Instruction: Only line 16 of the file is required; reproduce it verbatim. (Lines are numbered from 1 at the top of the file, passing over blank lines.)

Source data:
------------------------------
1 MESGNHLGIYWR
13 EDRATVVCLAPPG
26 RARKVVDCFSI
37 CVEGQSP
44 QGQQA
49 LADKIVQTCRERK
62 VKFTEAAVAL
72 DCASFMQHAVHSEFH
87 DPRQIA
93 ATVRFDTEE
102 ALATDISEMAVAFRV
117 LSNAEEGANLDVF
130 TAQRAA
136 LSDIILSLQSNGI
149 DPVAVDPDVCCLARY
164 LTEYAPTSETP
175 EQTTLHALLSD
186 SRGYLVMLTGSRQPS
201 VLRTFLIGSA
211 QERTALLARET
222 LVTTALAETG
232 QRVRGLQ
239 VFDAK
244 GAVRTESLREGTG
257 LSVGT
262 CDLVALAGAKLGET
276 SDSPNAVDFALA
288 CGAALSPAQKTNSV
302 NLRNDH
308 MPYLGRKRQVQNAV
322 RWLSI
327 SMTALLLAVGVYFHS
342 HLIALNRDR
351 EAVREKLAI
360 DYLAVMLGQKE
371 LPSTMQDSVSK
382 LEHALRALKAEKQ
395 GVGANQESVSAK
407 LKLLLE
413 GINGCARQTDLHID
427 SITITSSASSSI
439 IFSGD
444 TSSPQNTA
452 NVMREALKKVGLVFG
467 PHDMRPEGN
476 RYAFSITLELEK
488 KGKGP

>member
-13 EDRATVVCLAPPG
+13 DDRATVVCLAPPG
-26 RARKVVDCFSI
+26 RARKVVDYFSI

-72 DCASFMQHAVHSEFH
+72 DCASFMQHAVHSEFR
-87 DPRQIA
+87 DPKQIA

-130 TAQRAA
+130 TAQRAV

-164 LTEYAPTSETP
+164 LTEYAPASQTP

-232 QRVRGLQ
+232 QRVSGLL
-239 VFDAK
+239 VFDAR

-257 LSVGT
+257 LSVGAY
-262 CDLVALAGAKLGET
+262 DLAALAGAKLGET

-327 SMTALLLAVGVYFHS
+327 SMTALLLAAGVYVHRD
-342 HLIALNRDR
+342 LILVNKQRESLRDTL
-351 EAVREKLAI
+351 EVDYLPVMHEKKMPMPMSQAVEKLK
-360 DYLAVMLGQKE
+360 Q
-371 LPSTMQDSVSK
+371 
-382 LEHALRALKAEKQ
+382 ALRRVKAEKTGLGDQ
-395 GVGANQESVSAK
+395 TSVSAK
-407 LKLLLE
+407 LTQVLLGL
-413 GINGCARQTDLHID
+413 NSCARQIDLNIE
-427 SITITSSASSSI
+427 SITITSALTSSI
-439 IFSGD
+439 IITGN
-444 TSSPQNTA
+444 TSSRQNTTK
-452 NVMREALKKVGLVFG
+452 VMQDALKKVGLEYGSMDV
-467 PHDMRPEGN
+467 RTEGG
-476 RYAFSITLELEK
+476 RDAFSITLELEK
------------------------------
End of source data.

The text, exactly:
164 LTEYAPTSETP